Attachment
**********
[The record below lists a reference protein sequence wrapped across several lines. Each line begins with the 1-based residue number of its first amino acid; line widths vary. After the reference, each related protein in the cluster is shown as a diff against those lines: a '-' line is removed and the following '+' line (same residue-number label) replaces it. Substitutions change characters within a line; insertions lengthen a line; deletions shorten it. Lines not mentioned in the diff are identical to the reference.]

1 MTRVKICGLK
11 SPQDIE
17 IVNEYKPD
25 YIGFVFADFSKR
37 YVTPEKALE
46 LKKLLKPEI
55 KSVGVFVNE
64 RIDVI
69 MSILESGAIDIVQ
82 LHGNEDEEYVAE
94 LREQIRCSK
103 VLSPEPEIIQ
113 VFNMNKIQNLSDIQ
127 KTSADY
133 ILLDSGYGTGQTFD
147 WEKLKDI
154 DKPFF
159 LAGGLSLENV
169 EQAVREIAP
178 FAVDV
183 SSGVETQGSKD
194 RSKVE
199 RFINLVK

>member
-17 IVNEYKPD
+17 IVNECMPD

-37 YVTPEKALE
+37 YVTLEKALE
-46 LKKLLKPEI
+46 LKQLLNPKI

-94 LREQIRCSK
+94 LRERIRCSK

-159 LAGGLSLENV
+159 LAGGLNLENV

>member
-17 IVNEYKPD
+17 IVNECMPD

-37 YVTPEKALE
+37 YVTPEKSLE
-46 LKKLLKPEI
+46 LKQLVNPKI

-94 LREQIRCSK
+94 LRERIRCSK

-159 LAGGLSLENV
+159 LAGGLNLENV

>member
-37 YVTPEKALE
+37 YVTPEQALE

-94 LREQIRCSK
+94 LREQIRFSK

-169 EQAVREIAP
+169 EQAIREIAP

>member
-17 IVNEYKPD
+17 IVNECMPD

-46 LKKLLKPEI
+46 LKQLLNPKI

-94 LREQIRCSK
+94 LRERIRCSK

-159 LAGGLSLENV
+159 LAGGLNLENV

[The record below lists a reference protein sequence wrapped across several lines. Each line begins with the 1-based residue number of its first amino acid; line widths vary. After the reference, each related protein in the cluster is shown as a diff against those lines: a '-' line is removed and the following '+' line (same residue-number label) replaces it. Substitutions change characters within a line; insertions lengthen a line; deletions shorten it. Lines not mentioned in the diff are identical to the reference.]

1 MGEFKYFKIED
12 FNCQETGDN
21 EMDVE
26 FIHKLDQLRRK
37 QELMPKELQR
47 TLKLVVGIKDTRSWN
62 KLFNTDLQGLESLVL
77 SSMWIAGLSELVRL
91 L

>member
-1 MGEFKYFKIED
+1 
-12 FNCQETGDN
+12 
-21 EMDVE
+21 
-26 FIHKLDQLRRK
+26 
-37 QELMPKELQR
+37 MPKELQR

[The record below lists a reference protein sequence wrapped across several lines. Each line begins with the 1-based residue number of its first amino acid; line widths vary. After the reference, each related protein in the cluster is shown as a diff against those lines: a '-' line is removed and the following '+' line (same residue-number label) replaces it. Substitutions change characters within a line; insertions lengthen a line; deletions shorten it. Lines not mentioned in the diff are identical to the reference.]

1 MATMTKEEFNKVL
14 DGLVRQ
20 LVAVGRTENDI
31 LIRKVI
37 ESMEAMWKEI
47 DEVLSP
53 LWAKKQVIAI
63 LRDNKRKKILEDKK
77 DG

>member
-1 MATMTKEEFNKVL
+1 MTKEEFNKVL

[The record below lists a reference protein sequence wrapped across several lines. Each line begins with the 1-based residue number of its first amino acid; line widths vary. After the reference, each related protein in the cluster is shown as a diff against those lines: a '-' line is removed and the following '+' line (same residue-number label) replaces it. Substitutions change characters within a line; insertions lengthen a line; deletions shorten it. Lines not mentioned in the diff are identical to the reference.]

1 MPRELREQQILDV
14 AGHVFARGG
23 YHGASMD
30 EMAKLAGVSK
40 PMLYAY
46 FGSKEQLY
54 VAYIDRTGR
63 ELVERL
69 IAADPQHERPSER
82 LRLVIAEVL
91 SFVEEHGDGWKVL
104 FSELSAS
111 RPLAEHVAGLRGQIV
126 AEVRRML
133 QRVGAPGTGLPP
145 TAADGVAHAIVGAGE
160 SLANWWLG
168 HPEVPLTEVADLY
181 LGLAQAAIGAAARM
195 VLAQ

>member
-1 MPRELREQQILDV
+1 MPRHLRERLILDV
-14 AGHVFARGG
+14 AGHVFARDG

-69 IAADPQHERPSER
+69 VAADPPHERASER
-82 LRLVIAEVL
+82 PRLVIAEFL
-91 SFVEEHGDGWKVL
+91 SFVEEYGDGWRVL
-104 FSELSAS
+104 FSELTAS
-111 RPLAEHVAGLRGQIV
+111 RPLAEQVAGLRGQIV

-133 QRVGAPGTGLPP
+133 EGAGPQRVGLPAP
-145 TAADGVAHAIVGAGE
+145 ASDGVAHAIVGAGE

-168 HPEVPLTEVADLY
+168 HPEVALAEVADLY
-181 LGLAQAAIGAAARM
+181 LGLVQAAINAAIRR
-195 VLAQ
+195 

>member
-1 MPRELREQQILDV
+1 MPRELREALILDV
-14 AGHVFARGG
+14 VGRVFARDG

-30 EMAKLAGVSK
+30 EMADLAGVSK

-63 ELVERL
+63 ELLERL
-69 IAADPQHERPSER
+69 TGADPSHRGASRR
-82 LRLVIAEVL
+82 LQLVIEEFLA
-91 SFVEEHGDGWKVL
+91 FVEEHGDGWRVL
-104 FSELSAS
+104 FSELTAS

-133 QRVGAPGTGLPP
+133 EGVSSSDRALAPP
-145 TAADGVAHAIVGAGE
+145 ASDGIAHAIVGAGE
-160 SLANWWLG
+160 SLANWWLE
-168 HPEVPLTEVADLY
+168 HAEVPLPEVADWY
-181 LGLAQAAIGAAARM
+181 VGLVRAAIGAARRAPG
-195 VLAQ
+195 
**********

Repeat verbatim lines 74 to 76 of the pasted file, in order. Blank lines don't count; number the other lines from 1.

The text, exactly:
-1 MGEFKYFKIED
+1 
-12 FNCQETGDN